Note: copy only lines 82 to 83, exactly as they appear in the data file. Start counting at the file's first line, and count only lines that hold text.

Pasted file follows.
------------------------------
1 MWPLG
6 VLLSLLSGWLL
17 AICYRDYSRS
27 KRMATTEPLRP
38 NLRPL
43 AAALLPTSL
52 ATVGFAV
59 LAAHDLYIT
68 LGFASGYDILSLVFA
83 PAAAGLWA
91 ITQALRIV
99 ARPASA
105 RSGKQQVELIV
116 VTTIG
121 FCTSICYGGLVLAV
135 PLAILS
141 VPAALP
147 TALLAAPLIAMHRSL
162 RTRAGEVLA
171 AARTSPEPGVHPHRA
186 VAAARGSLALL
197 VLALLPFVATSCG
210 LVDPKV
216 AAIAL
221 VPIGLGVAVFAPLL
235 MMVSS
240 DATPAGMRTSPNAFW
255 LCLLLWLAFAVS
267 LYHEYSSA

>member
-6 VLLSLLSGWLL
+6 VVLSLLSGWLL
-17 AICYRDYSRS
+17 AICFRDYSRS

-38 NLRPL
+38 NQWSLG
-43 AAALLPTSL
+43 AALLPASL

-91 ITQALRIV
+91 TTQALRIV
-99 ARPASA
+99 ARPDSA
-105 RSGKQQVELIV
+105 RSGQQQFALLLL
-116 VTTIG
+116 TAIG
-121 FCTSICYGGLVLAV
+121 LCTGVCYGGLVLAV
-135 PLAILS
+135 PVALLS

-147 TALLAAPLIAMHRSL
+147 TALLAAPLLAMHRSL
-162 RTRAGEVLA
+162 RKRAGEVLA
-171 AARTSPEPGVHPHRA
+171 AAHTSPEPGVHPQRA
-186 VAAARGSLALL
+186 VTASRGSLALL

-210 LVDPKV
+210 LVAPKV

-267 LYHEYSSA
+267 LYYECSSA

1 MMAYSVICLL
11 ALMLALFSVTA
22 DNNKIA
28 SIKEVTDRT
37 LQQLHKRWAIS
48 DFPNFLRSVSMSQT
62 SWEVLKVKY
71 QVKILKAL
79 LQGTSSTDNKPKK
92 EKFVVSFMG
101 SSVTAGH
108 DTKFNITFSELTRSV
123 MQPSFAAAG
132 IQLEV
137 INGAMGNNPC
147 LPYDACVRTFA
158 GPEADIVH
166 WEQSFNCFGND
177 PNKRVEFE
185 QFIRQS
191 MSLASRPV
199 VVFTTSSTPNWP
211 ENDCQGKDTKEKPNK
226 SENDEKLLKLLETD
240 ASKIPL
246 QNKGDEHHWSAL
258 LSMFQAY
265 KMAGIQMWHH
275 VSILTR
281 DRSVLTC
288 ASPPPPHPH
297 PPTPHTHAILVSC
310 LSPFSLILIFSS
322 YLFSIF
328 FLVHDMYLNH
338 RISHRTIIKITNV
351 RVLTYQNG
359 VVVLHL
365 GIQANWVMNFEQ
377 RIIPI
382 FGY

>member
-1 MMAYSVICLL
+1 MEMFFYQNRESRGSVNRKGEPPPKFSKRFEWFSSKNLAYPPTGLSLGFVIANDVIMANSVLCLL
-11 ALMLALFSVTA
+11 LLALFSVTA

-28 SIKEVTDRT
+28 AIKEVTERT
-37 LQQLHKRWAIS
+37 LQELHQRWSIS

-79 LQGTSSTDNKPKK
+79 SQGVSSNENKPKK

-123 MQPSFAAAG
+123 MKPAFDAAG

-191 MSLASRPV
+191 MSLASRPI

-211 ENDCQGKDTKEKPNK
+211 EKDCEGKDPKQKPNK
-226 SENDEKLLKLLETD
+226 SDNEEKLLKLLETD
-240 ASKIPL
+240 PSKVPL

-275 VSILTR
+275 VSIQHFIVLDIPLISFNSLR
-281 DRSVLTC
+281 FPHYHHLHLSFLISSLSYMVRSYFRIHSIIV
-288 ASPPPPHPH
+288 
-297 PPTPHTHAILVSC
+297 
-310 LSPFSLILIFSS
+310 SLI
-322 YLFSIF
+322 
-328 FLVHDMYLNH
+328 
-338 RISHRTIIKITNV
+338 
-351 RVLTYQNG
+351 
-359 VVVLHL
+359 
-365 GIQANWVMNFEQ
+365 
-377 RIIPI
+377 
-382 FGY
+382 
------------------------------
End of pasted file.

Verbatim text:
185 QFIRQS
191 MSLASRPV